Michael Chabon was worried about his son, as all fathers worry. His son seemed lonely, seemed uninterested in the things his peers liked. Then one day, they found themselves at some type of fashion industry event as part of Chabon’s work. And his son was fascinated.
These creative and artistic people were so unlike the parents of his friends or the kids at his school. He came alive with a kind of infectious excitement that was reciprocated kindly by the other attendees. After the event, Chabon looked at his son who seemed suddenly possessed by a confidence and purpose he didn’t have before. “You were with your people,” Chabon said to him. “You found them.” His son nodded. With both pride and understanding, all Chabon could say was, “That’s good. You’re early.”
Is there anything we could want more for our kids than for them to find “their people”—the ones who inspire and challenge and accept them? Whether it’s a community of musicians or the football team, ROTC or a group that skateboards in the neighborhood, the group that takes your kid in and makes them feel like they have a home is like a second heart, a second family. Unfortunately, no parent can will this group to materialize or this connection to happen. We can only help.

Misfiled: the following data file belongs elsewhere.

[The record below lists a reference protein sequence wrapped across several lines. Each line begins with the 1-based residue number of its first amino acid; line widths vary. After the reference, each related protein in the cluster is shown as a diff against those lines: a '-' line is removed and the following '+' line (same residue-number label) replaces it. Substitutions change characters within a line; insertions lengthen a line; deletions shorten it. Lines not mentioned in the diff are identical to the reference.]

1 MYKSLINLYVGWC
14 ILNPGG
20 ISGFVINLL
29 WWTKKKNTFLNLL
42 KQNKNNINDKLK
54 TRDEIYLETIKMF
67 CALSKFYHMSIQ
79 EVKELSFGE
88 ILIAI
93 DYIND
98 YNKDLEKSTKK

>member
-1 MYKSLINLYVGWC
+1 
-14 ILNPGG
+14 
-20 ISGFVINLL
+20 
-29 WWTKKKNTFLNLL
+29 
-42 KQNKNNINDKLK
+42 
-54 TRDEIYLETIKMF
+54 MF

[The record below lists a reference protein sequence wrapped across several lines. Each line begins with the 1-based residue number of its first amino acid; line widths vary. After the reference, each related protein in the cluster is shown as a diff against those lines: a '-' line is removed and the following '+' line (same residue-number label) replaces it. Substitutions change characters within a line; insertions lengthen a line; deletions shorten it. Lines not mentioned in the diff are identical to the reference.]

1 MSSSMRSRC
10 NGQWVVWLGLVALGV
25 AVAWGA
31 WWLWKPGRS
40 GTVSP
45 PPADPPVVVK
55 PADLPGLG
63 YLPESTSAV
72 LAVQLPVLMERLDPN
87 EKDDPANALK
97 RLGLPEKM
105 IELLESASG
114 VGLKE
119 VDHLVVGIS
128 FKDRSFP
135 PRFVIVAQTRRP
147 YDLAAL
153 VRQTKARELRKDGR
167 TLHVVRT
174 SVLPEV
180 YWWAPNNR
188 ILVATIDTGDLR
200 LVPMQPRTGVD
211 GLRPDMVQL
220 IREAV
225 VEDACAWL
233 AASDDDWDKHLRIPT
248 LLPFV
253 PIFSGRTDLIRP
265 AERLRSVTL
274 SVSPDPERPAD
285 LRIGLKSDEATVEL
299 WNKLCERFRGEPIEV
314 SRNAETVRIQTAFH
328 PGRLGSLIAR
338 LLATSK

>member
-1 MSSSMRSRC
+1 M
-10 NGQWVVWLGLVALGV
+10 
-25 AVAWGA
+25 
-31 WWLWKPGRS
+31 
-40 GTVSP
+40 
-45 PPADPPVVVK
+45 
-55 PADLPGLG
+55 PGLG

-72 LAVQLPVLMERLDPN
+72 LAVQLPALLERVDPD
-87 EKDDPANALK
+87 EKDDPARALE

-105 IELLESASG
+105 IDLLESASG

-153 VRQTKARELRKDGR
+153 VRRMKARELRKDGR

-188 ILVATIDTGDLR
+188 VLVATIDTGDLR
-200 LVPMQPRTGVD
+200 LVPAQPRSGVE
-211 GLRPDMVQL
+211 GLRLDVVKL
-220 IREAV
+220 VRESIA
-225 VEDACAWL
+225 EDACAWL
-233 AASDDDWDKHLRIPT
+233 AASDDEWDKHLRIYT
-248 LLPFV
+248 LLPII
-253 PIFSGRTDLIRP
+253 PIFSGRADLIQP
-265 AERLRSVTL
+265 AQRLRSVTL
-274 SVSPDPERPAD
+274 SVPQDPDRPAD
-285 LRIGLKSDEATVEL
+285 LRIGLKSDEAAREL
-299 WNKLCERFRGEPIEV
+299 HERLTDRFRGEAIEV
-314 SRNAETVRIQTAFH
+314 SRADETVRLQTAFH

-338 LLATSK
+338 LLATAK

How? By accepting our kids, first and foremost. Our job isn’t to mold our kids into people who will be liked by the people we like (or identify with). Our job is to let them be who they are, to become who they are meant to be, and to encourage and accept them at every step on that journey.
What we can do to help them on their journey is to give them confidence that who they are is enough; to encourage them to get out there and find their people; and to facilitate and support the growth of the group that ultimately takes them in–even if it means driving them around, letting the garage be used for their awful heavy metal band, skipping out on stuff we’d like to do because it’s soccer season, or because they want to go to theater camp instead.
We want our kids to have friends. We want them to feel like they belong. We want them to have their second family. So we have to do what it takes to allow that to happen.